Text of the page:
“We obviously did not play well. I don’t think that anyone here would argue that.”
The two innings Swanson mentioned came on Friday, when the Braves built an eight-run lead. Otherwise, the Mets outclassed Atlanta.
Swanson doesn’t like using the term “wake-up call.” So he did not. But he expressed a need for improvement.
“We got to be better,” Swanson said. “And we will, because that’s what we do here. That obviously needs to start Tuesday in Boston, but just kind of get back to doing what we do best, and things should definitely work out in our favor.”
2. The Mets’ lineup is known for its ability to make pitchers work. They pile on infield hits, bloopers and more.
Spencer Strider lasted only 2 ⅔ innings, allowing four earned runs. He fell victim to some bad luck, most notably when Pete Alonso’s grounder up the third-base line ricocheted off the base and turned into a two-run double in the third inning.
“A lot of weird hits,” he said. “They seem to be having a lot of luck right now offensively. That’s great. It’s August. (We’ll) see what things are like in October.”
The Mets’ average exit velocity on nine balls in play versus Strider was 82.2 mph. He allowed some soft contact. His day ended when Mark Canha smoked a 105 mph double off Strider that scored two more runs.
3. Jacob deGrom took a perfect game into the sixth inning, when Ehire Adrianza ended it with a two-out walk. Swanson, the next batter, broke up the no-hitter and the shutout with one swing, sending a ball flying over the wall in right-center field for a two-run home run that ended deGrom’s day.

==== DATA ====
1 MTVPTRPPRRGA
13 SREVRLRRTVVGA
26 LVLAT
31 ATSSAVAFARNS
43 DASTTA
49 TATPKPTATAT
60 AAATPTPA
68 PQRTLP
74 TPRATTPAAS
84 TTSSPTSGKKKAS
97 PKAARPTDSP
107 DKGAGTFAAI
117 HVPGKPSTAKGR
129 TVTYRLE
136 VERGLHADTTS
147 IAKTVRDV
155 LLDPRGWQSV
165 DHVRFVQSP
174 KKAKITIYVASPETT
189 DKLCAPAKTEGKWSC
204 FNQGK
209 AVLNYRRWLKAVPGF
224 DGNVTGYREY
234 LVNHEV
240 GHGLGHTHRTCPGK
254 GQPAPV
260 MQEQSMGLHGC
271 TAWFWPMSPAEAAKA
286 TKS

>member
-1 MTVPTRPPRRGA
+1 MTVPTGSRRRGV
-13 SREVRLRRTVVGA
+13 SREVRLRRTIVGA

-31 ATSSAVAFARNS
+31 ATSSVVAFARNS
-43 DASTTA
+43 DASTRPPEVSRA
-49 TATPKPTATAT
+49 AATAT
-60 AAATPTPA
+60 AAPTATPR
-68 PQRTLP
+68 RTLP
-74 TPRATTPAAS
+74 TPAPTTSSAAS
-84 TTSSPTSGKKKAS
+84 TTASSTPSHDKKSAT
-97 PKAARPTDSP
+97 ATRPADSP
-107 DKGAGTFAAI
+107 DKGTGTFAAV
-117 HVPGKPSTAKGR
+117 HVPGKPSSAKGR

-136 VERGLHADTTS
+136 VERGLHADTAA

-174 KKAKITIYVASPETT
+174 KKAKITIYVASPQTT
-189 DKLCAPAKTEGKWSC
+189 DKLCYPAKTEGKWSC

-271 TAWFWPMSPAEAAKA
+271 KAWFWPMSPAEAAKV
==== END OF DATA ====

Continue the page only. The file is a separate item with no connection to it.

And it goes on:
The Braves scored on deGrom and avoided the embarrassment of falling victim to a perfect game or no-hitter. But they looked overmatched. Over 5 ⅔ innings, he struck out 12 of them, walked one and allowed one hit.
“He was really good,” manager Brian Snitker said. “I’m like, good God, there’s nothing wrong with him. … I think he just got a little tired as he was elevating his pitch count. But, no, that was nasty. Nasty.”
The Braves collected only two hits. They struck out 19 times.
It all started with deGrom.
“Obviously, Jacob was typical deGrom today,” Swanson said.
4. Asked why the Mets are able to put together so many tough at-bats, Strider said: “I don’t know. It helps when they’re getting calls and 1-1 counts turn to 2-1 counts instead of 1-2 counts, and stuff like that. When your BABIP is .330, .340 as a team, it’s tough to get quick innings and get quick outs.”
Strider didn’t seem pleased with a couple calls that went against him in the four-run third inning.
His second pitch to Alonso looked like a strike that would’ve made the count 0-2. Instead, it was 1-1.
His third pitch to Canha appeared to be a strike. The count became 2-1 instead of 1-2.
5. The Braves have lost three games in a row for the first time all season. (Yes, you read that correctly). They had lost consecutive games 13 times – including this one – before suffering their first three-game skid.
Atlanta had been the only club in the majors without a three-game losing streak. This marked the deepest a team has gone into a season without losing three in a row since 2001, when the Mariners didn’t do so until games No. 147-150.
Mets 5, Braves 2 (box score)
Stat to know
25 of 42 – Of the 42 swings the Braves took on deGrom’s pitches, they whiffed 25 times.
“Obviously there’s some frustration in the way the weekend went. But I’ve said time and time again, this game’s crazy, and we’ve got to continue to just play baseball and play our game and see where we’re at at the end of this thing.”– Austin Riley on the series
Atlanta has an off day on Monday before Tuesday’s game in Boston. Charlie Morton will face Rich Hill, with first pitch coming at 7:10 p.m.